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|Gray area, gun supply, leader board, asylum cases, college crisis, and Beyond Meat's very bad week. It's Tuesday. Thanks for checking in.|
Pennsylvania's Supreme Court has cleared the way for judges to dismiss charges against defendants who would never be deemed competent to participate in their own trial, a longstanding point of confusion.
The September ruling clarifies a decades-old state law that gave ambiguous instructions on what to do when someone is not competent to stand trial and for varying reasons never will be — a gray area that left people who have severe, incurable mental conditions effectively trapped behind bars.
But significant roadblocks remain for people who are already in state prison, mentally deteriorating behind bars, and facing new charges.
Read the full collaborative report from Spotlight PA and the Pittsburgh Institute for Nonprofit Journalism: Judges in Pa. can now dismiss charges against people ‘incompetent’ to stand trial, but flaws remain.
THE CONTEXT: The high court's opinion — delivered in Commonwealth v. Jquan Humphrey — gives trial courts the authority to cut a case short if it’s clear the defendant will never be able to participate in their own defense, said Bradley Bridge of the Defender Association of Philadelphia.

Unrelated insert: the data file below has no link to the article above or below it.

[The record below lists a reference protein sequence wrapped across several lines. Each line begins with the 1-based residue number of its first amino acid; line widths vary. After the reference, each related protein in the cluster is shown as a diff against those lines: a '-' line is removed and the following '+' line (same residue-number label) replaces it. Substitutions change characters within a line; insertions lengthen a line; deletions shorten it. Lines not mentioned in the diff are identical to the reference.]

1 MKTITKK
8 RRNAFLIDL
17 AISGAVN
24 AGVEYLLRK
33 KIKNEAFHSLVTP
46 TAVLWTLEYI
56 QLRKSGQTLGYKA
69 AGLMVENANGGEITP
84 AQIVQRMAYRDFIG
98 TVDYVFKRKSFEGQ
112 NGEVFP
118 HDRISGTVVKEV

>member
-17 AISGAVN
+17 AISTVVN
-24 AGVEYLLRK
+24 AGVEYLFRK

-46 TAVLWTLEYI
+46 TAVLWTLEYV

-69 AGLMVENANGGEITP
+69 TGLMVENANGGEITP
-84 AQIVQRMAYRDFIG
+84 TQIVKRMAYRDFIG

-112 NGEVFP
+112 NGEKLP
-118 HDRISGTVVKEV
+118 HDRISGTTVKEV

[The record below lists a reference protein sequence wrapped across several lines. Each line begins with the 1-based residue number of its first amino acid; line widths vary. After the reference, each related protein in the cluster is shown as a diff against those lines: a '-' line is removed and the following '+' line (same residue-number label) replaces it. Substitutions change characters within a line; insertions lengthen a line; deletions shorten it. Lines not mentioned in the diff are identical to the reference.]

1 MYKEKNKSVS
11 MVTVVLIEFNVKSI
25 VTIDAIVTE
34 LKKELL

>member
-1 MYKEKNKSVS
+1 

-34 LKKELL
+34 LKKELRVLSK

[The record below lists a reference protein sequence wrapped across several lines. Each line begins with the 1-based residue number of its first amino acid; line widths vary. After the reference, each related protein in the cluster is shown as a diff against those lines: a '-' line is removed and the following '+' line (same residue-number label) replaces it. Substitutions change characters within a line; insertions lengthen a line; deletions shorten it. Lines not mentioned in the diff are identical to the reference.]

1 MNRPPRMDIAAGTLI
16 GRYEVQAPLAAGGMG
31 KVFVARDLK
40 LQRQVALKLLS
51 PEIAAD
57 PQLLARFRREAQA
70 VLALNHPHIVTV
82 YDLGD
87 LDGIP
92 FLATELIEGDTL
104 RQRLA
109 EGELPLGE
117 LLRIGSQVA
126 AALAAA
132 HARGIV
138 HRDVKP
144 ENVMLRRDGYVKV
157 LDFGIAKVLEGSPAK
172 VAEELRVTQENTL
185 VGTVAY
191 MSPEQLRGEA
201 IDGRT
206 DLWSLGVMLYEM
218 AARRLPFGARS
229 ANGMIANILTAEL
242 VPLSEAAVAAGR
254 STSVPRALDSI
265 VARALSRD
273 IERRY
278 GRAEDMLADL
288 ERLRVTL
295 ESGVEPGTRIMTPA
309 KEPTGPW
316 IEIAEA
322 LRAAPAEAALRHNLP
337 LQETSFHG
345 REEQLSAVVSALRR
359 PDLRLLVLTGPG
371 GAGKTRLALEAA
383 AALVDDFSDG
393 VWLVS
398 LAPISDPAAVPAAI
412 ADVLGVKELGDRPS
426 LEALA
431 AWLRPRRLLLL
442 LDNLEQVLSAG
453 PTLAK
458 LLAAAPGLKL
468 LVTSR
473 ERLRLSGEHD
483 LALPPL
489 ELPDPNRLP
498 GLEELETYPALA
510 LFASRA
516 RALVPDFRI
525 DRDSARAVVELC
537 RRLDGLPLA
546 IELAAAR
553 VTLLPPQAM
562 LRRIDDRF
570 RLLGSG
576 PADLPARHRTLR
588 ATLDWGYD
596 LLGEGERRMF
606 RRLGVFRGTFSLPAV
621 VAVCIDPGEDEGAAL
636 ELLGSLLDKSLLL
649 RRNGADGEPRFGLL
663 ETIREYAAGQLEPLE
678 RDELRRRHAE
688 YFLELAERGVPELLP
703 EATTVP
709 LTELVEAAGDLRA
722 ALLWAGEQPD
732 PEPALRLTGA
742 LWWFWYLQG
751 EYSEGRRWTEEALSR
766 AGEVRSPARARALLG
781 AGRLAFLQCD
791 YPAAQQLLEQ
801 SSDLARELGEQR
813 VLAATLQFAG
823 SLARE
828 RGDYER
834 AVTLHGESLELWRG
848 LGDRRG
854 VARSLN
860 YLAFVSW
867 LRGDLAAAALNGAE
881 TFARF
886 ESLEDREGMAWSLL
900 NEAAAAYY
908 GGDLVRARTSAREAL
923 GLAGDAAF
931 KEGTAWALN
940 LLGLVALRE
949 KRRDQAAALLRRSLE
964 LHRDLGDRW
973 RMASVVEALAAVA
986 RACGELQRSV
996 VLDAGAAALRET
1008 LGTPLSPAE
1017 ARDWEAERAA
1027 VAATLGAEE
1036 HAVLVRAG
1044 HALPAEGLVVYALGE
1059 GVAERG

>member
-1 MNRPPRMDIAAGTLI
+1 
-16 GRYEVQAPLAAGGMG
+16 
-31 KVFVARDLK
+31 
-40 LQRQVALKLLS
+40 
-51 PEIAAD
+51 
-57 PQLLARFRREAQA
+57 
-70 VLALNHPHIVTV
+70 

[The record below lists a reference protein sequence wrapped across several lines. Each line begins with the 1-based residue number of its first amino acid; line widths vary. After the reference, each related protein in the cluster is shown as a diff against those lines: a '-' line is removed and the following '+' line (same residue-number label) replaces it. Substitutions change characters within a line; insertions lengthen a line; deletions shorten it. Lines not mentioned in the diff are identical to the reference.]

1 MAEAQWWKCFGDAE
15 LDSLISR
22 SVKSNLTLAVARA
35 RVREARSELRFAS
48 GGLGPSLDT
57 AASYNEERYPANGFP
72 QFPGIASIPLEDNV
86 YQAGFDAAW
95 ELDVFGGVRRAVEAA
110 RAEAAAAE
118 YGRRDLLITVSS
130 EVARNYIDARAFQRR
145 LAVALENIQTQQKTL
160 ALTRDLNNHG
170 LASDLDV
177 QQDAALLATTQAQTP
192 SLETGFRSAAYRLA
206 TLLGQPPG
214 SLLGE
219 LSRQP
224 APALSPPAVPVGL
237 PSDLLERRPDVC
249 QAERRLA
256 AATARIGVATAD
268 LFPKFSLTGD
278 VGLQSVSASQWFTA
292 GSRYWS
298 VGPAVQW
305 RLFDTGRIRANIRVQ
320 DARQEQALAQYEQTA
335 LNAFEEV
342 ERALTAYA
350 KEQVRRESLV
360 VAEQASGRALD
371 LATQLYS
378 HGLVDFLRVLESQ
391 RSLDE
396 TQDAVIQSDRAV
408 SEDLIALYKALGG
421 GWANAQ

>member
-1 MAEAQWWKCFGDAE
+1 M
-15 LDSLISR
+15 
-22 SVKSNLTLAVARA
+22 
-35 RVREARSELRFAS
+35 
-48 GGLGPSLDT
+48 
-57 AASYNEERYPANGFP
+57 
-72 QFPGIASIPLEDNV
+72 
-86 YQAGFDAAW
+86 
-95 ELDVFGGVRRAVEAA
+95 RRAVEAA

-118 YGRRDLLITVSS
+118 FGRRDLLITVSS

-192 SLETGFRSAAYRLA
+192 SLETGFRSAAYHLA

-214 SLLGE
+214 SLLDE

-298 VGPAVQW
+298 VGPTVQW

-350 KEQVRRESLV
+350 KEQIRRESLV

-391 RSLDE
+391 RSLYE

“It was plainly unfair for the district attorney, the one bringing the charges, to exclusively have that authority,” Bridge added.
State law requires courts to determine whether with treatment, those people can regain their competency and resume their case.
But the treatment supply is dwarfed by demand, and the only state hospitals that offer competency restoration — Torrance and Norristown — don't have a process for admitting people already in state prison. That's a problem for those, like Humphrey, who face new charges in state custody.
Brandon Cwalina, a spokesperson for Pennsylvania's Department of Human Services, which runs Torrance and Norristown, said related rule changes would "require legislative action or regulatory amendments."
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"Over the long run, having Philadelphia vote at a disproportionately low level will make it harder for Democrats to win elections. It won’t make it impossible … but it just makes it harder. So it is a real problem [for the party].”
—Democratic strategist J.J. Balaban on why Philadelphia's falling voter turnout numbers are a warning sign for Pennsylvania Democrats
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|'HOME-GROWN': Of the 65 killings recorded in Pittsburgh between the start of the year and last Thursday, all but five involved guns. TribLIVE reports that despite policing and intervention by streetwise outreach workers, there is no letup in the supply of firearms. Almost two-thirds of the crime guns recovered in Pittsburgh originated with in-state dealers, leading some to dub this a “home-grown” problem. |